"The matter was talked over by President Lincoln and myself for some hours on two or three different occasions. Secretary Cameron and myself talked some hours on the same subject. The President and Secretary Cameron expressed themselves as anxious to give the command of our army to Robert E. Lee. I considered myself as authorized to inform General Lee of that fact. I do not believe that Secretary Chase was consulted on the subject or that there was any regular cabinet consultation, for the reason that Lee did not agree to take command of the army."
Statement made by Captain James May, of Rock Island, Ill., to Chief-Justice Chase, April 28, 1871, in Washington.—Chase Papers, MS. In this manner I shall refer to the private papers of Salmon P. Chase which have been kindly placed at my disposal by his daughters, Mrs. Chase and Mrs. Hoyt, through the instrumentality of Professor Albert Bushnell Hart.
— page 366 —See, also, Montgomery Blair to Bryant, National Intelligencer, Aug. 9, 1866, cited by Nicolay and Hay, vol. iv. p. 98. Lee himself wrote to Reverdy Johnson, Feb. 25, 1868, as follows: "I never intimated to any one that I desired the command of the United States army, nor did I ever have a conversation but with one gentleman, Mr. Francis Preston Blair, on the subject, which was at his invitation, and, as I understood, at the instance of President Lincoln.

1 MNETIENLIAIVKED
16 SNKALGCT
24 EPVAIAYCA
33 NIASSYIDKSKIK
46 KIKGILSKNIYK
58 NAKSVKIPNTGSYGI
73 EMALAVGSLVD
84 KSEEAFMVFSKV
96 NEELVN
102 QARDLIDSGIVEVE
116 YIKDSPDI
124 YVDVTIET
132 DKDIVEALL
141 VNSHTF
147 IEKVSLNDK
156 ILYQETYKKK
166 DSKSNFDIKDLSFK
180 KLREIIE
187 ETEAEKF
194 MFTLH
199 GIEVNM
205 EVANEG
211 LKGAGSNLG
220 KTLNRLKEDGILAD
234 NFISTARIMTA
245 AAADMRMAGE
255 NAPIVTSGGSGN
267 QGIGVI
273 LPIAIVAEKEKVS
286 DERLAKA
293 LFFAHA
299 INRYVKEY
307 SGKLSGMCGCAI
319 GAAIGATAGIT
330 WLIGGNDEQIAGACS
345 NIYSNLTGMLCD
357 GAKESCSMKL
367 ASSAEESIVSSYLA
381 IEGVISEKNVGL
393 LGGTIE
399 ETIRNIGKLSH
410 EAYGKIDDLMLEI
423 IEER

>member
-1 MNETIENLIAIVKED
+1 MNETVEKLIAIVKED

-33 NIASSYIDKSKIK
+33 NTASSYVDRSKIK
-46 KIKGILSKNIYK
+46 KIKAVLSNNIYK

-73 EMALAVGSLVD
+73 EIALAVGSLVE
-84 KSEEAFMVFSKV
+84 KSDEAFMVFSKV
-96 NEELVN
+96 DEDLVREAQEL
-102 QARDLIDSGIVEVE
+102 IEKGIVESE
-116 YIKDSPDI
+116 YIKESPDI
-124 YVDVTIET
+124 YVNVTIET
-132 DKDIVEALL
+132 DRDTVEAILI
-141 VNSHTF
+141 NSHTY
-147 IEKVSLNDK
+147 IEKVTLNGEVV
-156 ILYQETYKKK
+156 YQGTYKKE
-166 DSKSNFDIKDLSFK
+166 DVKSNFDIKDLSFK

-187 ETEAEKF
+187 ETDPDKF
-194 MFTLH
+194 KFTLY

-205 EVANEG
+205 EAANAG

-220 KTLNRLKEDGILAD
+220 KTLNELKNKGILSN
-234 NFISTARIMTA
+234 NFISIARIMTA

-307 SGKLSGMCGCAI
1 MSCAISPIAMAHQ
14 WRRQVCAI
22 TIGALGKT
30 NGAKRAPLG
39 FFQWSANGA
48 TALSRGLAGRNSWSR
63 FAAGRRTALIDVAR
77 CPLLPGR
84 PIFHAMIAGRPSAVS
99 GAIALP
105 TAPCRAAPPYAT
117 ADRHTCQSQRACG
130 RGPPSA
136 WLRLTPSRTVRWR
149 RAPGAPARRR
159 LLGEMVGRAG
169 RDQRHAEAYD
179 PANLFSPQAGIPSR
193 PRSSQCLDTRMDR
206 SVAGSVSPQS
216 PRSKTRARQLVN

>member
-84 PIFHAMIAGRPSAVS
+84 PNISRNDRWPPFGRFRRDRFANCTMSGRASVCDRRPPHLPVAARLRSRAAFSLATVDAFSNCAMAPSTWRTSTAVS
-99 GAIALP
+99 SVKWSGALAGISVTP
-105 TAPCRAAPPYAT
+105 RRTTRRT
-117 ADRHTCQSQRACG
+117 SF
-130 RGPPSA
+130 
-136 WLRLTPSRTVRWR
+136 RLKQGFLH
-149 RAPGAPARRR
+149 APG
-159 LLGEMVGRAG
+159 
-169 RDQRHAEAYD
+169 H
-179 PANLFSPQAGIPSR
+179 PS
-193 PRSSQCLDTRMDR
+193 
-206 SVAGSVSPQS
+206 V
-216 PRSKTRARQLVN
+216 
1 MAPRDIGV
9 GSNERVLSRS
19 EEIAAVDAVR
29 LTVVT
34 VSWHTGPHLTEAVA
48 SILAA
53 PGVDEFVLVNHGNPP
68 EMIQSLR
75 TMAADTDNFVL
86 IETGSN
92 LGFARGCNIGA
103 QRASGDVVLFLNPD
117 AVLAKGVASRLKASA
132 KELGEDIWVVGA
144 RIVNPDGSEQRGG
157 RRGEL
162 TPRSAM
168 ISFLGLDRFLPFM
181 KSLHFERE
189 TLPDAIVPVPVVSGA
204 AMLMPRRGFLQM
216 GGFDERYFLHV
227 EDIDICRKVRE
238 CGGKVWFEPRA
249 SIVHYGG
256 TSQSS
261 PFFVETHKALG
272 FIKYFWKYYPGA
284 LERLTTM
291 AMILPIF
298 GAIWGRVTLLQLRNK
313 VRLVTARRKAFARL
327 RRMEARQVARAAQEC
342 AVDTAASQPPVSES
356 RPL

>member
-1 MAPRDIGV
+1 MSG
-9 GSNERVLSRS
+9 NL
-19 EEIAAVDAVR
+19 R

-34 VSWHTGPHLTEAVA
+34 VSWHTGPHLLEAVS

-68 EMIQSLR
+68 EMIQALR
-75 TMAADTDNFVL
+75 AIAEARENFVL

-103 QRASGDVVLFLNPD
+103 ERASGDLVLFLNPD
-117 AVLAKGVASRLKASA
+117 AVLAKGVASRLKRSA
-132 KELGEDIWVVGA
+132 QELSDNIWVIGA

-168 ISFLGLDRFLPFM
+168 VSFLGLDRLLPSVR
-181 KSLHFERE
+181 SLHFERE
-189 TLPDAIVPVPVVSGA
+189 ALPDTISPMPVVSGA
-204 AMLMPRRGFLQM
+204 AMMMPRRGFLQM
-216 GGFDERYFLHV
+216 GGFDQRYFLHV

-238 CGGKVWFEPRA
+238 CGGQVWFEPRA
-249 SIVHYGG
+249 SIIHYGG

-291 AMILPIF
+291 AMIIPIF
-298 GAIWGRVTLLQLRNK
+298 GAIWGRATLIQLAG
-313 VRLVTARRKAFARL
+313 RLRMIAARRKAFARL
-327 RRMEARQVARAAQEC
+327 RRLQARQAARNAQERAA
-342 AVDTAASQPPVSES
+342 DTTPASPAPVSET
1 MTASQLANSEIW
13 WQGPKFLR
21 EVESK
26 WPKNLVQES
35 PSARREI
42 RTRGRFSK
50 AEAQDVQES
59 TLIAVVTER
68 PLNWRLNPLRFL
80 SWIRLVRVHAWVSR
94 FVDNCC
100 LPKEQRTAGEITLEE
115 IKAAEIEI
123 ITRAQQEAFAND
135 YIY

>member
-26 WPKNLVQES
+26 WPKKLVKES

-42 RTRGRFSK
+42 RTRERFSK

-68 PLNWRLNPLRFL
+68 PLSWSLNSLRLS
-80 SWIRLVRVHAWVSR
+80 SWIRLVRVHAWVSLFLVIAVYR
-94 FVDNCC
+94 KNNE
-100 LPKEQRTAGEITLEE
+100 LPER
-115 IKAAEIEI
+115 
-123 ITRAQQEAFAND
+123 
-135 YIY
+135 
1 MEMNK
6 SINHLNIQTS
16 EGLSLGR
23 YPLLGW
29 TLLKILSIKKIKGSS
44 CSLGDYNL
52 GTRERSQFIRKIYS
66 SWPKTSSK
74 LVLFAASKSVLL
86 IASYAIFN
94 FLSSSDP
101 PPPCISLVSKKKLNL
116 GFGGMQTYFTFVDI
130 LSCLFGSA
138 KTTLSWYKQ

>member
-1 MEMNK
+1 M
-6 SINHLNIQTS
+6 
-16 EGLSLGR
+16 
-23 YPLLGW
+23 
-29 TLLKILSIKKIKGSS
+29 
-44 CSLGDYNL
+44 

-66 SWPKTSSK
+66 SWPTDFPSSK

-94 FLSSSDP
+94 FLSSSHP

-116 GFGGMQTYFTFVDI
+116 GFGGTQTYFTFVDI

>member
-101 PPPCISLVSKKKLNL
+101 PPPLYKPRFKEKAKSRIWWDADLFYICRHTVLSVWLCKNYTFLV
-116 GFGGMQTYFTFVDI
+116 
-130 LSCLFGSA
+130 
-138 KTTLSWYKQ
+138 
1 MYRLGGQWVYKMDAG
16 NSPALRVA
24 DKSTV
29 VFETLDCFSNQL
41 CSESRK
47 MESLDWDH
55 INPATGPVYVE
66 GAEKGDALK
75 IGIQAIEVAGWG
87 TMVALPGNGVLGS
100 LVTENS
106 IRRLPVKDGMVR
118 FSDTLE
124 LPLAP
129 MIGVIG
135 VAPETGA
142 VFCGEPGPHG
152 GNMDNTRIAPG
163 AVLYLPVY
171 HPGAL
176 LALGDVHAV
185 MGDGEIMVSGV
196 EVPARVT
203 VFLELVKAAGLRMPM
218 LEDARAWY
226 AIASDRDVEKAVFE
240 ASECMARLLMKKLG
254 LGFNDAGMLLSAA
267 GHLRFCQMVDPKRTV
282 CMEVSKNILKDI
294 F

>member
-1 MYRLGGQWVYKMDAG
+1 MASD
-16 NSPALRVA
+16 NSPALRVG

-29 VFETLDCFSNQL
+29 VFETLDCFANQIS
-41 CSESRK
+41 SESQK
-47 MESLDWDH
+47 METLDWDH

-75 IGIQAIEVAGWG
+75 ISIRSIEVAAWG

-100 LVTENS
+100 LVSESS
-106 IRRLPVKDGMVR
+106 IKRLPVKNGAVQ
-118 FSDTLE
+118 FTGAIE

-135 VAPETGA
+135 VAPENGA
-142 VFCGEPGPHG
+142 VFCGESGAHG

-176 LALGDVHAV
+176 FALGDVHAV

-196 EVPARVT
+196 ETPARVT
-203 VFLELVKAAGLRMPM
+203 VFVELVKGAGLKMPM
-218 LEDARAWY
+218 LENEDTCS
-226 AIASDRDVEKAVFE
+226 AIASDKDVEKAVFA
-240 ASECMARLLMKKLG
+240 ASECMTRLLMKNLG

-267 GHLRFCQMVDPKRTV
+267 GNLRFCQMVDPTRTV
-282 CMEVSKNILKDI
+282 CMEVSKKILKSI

"After listening to his remarks I declined the offer he made me to take command of the army that was to be brought into the field, stating, as candidly and courteously as I could, that, though opposed to secession and deprecating war, I could take no part in an invasion of the Southern States.
"I went directly from the interview with Mr. Blair to the office of General Scott—told him of the proposition that had been made to me and my decision. Upon reflection, after returning home, I concluded that I ought no longer to retain any commission I held in the United States army, and on the second morning thereafter I forwarded my resignation to General Scott.
"At the time I hoped that peace would have been preserved—that some way would be found to save the country from the calamities of war; and I then had no other intention than to pass the remainder of my life as a private citizen.
"Two days afterwards, on the invitation of the governor of Virginia, I repaired to Richmond, found that the convention then in session had passed the ordinance withdrawing the State from the Union, and accepted the commission of commander of its forces which was tendered me. These are the simple facts of the case."—Life of Lee, Long, p. 93.